Robotic Roommate Helps Seniors Stay Safe
IBM and Rice University to develop a smart companion for the elderly
For elderly folks who live alone, but need help with daily tasks, they currently have two choices: either hire in-home help, or move into an assisted-living facility. Neither of these options are always feasible. But in a few years, they’ll have a third choice: purchase a robot that will help care for them at home.
With an eye to the aging over-60 population, which is set to grow by more than 50 percent worldwide in the next 15 years, IBM is partnering with Rice University to create a robotic roommate that will provide company to the elderly, and also keep them safe.
The IBM Multi-Purpose Eldercare Robot Assistant (MERA), will have a series of sensors that will detect things such as falling, unusual audio or scents, sudden changes in the heart rate or blood pressure, and whether the stove burner is on. It will be able to recognize speech and read facial expressions, and will know when it’s time to call for help. The sensors are being designed to mimic experiences that seniors have within their homes.
“Now is the time to invest in, care for, protect, and empower our aging population so they can live more independent lives,” said Arvind Krishna, Senior Vice President, IBM Research. “Our new research on ‘embodied cognition,’ which can combine real-time data generated by sensors with cognitive computing, will explore how to provide clinicians and caregivers with insights that could help them make better care decisions for their patients.”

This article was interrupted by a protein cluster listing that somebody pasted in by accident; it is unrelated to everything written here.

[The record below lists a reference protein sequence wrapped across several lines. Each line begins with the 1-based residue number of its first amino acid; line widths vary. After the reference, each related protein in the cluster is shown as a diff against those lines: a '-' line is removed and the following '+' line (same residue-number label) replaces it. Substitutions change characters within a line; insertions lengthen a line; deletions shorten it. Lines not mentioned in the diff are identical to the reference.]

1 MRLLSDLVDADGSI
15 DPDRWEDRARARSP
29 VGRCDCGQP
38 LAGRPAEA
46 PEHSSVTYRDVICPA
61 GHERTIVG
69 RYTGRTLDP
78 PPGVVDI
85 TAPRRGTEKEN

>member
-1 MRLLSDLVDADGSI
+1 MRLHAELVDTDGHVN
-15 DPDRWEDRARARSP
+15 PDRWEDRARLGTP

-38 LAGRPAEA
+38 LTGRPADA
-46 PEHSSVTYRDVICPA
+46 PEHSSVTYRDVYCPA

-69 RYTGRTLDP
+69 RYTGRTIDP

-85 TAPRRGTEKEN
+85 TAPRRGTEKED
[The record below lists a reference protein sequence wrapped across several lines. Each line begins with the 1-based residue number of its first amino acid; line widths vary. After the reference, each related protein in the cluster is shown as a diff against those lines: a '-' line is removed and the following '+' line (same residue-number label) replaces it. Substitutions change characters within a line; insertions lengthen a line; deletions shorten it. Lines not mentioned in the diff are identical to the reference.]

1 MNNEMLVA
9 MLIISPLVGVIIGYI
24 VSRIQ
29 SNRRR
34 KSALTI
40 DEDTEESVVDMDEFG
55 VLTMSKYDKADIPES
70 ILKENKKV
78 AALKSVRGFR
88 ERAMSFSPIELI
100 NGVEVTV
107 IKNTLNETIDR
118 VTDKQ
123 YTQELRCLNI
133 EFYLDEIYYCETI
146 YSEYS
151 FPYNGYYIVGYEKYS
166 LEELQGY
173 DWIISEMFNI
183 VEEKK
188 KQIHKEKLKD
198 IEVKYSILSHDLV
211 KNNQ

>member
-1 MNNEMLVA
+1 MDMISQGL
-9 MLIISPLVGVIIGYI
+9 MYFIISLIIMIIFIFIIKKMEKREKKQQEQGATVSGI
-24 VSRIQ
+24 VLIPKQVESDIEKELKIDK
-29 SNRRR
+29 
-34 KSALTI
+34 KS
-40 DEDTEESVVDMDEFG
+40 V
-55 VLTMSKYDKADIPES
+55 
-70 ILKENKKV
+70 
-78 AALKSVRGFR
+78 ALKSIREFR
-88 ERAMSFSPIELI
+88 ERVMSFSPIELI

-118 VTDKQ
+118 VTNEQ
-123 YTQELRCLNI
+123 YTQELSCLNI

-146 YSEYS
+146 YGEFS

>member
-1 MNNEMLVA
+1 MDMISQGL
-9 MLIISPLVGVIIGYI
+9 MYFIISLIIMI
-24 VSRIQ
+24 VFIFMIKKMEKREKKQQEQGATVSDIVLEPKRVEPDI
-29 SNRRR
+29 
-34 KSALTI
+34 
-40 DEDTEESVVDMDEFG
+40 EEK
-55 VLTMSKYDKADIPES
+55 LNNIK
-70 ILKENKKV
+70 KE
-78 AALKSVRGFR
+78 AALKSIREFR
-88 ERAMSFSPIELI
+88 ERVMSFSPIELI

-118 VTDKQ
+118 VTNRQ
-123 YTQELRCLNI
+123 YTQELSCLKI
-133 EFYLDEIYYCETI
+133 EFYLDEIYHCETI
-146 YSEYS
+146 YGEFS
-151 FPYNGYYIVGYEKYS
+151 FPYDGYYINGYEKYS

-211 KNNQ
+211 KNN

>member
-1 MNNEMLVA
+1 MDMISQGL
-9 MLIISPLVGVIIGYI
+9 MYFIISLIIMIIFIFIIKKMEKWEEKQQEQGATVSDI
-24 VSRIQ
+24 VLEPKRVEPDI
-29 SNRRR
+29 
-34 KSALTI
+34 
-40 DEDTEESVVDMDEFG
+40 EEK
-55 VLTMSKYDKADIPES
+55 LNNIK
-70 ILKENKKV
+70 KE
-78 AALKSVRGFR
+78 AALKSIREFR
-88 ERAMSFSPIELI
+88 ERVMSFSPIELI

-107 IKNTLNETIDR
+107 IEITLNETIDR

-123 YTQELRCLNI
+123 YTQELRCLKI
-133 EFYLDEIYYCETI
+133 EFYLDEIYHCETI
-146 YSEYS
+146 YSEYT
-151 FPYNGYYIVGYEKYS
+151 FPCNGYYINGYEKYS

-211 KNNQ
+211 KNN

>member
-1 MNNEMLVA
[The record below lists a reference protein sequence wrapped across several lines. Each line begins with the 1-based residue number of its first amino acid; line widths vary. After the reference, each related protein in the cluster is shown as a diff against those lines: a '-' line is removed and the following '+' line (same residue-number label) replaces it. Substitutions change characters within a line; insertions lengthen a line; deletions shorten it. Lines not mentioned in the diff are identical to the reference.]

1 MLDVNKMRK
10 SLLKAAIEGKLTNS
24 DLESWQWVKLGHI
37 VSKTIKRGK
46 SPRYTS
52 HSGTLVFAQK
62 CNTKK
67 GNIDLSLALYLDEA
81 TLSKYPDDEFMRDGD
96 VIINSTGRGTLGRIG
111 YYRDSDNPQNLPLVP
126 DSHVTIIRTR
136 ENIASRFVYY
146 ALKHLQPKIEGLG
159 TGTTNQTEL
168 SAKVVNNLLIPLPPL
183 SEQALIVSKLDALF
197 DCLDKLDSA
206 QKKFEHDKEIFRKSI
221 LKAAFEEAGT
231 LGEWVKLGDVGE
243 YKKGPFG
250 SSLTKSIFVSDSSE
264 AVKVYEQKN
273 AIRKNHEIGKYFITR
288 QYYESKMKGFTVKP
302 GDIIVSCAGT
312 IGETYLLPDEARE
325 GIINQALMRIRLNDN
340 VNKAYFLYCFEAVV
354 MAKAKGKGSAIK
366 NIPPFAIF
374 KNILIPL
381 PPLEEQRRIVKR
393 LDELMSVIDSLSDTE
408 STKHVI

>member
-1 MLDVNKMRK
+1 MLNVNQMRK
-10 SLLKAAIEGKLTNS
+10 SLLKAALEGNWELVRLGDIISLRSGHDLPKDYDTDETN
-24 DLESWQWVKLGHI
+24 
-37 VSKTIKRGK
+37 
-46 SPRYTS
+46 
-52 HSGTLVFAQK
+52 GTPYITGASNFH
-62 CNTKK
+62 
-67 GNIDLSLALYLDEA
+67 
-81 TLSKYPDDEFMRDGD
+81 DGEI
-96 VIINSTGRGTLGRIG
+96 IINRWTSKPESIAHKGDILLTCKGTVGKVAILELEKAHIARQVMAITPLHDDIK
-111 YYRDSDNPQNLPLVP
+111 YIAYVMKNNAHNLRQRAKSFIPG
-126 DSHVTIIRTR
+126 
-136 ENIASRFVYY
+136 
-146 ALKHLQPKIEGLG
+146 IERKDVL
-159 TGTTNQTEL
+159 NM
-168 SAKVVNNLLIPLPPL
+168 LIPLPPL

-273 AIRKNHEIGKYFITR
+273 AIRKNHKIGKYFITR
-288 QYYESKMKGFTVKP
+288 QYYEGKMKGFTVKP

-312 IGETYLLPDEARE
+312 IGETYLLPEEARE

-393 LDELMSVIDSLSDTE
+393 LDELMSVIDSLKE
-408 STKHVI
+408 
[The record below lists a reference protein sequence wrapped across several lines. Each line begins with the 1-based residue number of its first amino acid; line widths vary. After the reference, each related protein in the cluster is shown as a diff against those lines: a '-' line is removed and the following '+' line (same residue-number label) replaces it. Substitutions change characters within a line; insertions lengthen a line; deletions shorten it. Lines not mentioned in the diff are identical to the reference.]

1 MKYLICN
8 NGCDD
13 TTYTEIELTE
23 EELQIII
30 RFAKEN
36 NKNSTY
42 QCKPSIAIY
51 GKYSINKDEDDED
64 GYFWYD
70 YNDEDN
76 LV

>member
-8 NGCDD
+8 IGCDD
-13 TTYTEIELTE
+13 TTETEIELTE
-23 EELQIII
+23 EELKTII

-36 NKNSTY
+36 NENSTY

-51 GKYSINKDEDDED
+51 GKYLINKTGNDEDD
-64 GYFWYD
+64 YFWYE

Running on the IBM Cloud and a Softbank Pepper robot interface, IBM MERA uses IBM Watson technologies and CameraVitals, a technology designed at Rice University that calculates vital signs by recording video of a person’s face. These technologies allow IBM MERA to obtain fast readings on a patient’s heart and breathing multiple times throughout the day. Combined with IBM Watson speech APIs, the camera can also view if a fall has occurred and alert caregivers.
“The Multi-Purpose Eldercare Robot Assistant represents the powerful impact that results when leaders in academia and private industry bring their best to bear on pressing societal issues,” said Rice Provost Marie Lynn Miranda. “We are delighted to work with IBM on this critical research project, which provides an opportunity for our students and faculty to collaborate with IBM’s best Age and Ability researchers at the IBM Research Lab in Austin.”
IBM has already developed the prototype of MERA, and is busy testing it at its ThinkLab in Austin, Texas. In this lab, named “Aging in Place,” IBM is creating situations that seniors face in their homes, and finding out how the robot is reacting to them. All these factors will help researchers the develop better robotic reactions to these situations.
MERA isn’t available to consumers yet. The company still has a lot of research to do before it begins to think about bringing the robot to market. IBM also wants the robot to enter each person’s home already chock-full of important information, and to do that requires collecting it first.
Susann Keohane, a senior technologist at IBM Research, told Business Insider that the project will address the need for technology that helps the elderly preserve both their independence and their overall health, while also avoiding disruption in their daily lives.